The U.S. and certain European countries have considered similar measures in recent days. Politico reported this week that White House senior advisor Jared KushnerJared Corey KushnerAbraham Accords: New hope for peace in Middle East Tenants in Kushner building file lawsuit alleging dangerous living conditions Trump hosts Israel, UAE, Bahrain for historic signing MORE has reached out to health groups to compile a system to track what patients are seeking treatment for.

Privacy advocates have increasingly sounded the alarm, particularly as the U.S. currently has no overriding federal consumer privacy law, despite years of bipartisan effort on Capitol Hill to push one through.  

A new type of hearing: The concerns were spelled out in written statements submitted as part of the Senate Commerce Committee's paper hearing Thursday. The hearing did not involve any in-person contact, with written opening statements being submitted online, and members of the committee then given 96 business hours to question witnesses and receive responses. 

Sen. Maria CantwellMaria Elaine CantwellHillicon Valley: Zuckerberg acknowledges failure to take down Kenosha military group despite warnings | Election officials push back against concerns over mail-in voting, drop boxes Bipartisan senators call for investigation of popular fertility app The Hill's Coronavirus Report: Mike Roman says 3M on track to deliver 2 billion respirators globally and 1 billion in US by end of year; US, Pfizer agree to 100M doses of COVID-19 vaccine that will be free to Americans MORE (D-Wash.), the ranking member of the committee, urged Congress to ensure that any surveillance authorities pushed through addressed privacy, such as through having a defined end date for collecting data, and with a view to address consumer rights. 

"To gain and keep the public's trust about the use of data, a defined framework should be maintained to protect privacy rights," Cantwell wrote. "We must guard against vaguely defined and non-transparent government initiatives with our personal data. Because rights and data surrendered temporarily during an emergency can become very difficult to get back."


Read more here.


MORE SURVEILLANCE ISSUES: The American Civil Liberties Union (ACLU) filed a lawsuit Thursday seeking to block the Baltimore Police Department from launching an aerial surveillance program.

The civil rights group argues in the case, filed on behalf of local activists in Maryland District Court, that the program would threaten the rights to privacy and free association for Baltimore residents.

The ACLU is seeking an injunction to block the "Aerial Investigation Research" plan.

Baltimore officials earlier this month voted to approve the rollout of the system, which was developed by the police department and a company called Persistent Surveillance Systems.

The program would send planes flying over the city at least 40 hours a week to almost constantly collect wide-angle photos of Baltimore.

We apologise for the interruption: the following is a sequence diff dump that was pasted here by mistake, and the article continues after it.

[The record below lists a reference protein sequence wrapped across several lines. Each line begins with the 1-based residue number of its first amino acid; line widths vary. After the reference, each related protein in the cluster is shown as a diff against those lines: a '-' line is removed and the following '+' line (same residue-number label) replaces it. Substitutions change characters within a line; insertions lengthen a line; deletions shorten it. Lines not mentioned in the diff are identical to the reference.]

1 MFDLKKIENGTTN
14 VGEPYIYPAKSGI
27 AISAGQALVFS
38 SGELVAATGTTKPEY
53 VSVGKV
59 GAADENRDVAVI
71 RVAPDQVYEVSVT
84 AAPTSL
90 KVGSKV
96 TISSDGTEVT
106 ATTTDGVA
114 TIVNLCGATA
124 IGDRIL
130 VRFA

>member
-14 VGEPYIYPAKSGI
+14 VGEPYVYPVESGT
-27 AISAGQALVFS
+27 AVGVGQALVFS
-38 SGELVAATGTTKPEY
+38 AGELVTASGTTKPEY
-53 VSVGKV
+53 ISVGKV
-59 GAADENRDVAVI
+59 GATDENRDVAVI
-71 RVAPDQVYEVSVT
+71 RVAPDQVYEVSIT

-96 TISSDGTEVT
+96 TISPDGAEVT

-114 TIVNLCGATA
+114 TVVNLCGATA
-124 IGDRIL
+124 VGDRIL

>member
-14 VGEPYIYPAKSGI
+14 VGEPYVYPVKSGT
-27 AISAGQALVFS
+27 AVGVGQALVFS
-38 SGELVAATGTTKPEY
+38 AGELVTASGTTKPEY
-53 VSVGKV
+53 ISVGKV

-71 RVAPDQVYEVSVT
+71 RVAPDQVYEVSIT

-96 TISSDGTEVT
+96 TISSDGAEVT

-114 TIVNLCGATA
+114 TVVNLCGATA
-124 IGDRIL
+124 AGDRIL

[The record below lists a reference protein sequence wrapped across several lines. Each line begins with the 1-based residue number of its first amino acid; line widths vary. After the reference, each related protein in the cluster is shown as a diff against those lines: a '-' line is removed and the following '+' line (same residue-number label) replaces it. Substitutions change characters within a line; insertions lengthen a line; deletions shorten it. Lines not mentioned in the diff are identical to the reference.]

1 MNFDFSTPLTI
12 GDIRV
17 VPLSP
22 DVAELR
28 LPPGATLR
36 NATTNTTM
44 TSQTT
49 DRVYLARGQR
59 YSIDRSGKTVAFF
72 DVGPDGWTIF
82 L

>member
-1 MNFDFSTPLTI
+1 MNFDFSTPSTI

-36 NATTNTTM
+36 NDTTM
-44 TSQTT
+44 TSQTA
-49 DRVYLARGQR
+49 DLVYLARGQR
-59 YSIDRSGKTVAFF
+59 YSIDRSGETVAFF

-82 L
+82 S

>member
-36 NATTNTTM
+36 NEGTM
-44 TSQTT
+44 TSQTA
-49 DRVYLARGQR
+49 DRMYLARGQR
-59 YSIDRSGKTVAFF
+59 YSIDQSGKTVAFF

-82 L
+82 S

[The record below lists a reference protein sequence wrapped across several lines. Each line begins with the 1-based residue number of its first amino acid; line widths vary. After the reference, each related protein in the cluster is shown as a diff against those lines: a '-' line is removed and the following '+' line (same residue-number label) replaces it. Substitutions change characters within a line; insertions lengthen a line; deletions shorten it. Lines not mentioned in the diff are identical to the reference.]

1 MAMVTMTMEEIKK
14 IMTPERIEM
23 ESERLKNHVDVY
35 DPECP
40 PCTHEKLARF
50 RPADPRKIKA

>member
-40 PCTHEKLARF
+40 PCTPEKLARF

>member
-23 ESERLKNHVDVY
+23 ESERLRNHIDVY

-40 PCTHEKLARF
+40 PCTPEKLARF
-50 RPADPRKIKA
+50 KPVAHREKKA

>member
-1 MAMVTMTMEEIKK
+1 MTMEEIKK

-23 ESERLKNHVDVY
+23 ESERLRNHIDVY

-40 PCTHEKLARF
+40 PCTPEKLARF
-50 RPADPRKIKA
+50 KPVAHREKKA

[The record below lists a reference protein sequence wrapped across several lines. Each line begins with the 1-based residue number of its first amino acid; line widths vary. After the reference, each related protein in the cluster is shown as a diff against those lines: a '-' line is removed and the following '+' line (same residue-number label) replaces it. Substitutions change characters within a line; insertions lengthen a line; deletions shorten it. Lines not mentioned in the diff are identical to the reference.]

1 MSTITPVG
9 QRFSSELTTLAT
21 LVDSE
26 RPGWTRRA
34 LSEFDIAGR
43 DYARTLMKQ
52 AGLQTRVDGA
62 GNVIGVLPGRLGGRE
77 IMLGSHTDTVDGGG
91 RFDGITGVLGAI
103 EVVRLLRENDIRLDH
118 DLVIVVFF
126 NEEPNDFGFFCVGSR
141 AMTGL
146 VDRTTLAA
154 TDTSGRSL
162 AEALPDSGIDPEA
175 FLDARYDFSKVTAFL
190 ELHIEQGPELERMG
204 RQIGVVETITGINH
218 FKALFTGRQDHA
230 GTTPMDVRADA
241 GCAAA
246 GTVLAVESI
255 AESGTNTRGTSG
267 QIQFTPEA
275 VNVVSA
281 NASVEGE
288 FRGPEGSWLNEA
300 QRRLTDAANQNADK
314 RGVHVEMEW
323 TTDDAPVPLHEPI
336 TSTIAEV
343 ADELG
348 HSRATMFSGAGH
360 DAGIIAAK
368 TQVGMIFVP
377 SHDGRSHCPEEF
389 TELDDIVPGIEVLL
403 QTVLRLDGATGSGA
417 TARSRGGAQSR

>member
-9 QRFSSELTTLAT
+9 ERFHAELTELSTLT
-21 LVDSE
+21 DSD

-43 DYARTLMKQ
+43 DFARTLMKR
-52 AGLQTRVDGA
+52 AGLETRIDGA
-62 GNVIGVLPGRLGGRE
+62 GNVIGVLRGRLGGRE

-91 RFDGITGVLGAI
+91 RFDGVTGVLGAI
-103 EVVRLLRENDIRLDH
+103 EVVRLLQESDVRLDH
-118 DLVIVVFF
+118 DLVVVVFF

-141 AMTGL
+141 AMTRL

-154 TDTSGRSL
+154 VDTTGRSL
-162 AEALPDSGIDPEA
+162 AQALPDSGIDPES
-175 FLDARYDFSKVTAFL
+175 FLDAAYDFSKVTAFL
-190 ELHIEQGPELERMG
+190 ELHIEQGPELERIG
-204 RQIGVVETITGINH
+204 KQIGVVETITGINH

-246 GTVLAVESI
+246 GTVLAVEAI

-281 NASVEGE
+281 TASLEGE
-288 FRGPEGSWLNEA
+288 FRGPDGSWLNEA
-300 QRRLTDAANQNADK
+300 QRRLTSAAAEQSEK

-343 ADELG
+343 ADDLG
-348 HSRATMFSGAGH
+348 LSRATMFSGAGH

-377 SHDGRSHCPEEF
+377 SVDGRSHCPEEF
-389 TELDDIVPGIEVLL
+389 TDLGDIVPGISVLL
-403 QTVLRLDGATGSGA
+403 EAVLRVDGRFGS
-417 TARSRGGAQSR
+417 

The pilot program is set to be launched later this month and last for 180 days.

"Putting residents under continuous, aerial surveillance will impact the privacy rights of everyone, but it is especially dangerous for Black and Brown communities," David Rocah, senior staff attorney at the ACLU of Maryland, said in a statement.

"Baltimore is a city with a terrible history of racism and lack of accountability for abuses by police. It's the last place a novel system of mass surveillance should be tested."

Read more here.


SEE YA: Multiple Cabinet-level federal agencies on Thursday recommended that the Federal Communications Commission (FCC) revoke authorizations for China Telecom, a state-owned company, to operate services to and from the U.S.

The departments of Justice, Homeland Security, Defense, State and Commerce identified national security and enforcement risks with the company's activities that they claim make the "FCC authorizations inconsistent with the public interest."

According to the agencies, China Telecom made inaccurate statements about where it stored its U.S. records, misrepresented its cybersecurity practices and is vulnerable to control by the Chinese Communist Party.

"Today, more than ever, the life of the nation and its people runs on our telecommunications networks," John Demers, assistant attorney general for National Security, said in a statement.

"The security of our government and professional communications, as well as of our most private data, depends on our use of trusted partners from nations that share our values and our aspirations for humanity," he added.

The pressure on the FCC to revoke China Telecom's authorizations comes amid broader scrutiny of Chinese telecommunications companies operating in the U.S.

Read more here.


RAISE YOUR GLASS: Drizly, an alcohol delivery company, is booming during the coronavirus pandemic as orders from Americans stuck at home surge and states temporarily relax their liquor laws to help companies meet that demand.

The company saw nearly 1,600 percent growth in year-over-year new customers at the end of March, and CEO Cory Rellas told The Hill he doesn't believe that growth will slow down over the next two months. It's only the start for a company that is looking to build on its recent success to ensure that the eased restrictions on alcohol sales become a permanent fixture.

As more states allow alcohol delivery during the outbreak, Rellas predicts that could lead to long-term changes in consumer behavior as the public grows used to the convenience of home alcohol deliveries.

"Over the last few weeks specifically, consumer awareness of the alcohol e-commerce category has exploded as more and more turn to delivery services as a safer alternative," Rellas said. "We firmly believe that this will lead to a dramatic shift in consumer behavior for the long term. [Consumers] plain and simple will expect this level of service."

Rellas said more states are rethinking their laws.

"There's probably five or six states that are actively reaching out right now saying, 'how do we get up to the status quo of some of the other states who have done this,' " he said. "I actually think this is something that is going to be a much longer-term shift so we need to set this up correctly."

Read more about the new service here.


A LIGHTER CLICK: Double trouble


AN OP-ED TO CHEW ON: New coronavirus legislation shows flaws with patent policy in America



New DNC data tool aims to give an edge to campaigns light on tech expertise (Emily Birnbaum and Issie Lapowsky)

Your food delivery app comes at a cost to restaurants (Vox / Daniel Markus) 

World of Warcraft experienced a pandemic in 2005. That experience may help coronavirus researchers. (Washington Post / Jhaan Elker)

General Electric Workers Expand Protests, Now Demand to Make Ventilators Nationwide (Motherboard / Edward Ongweso Jr.)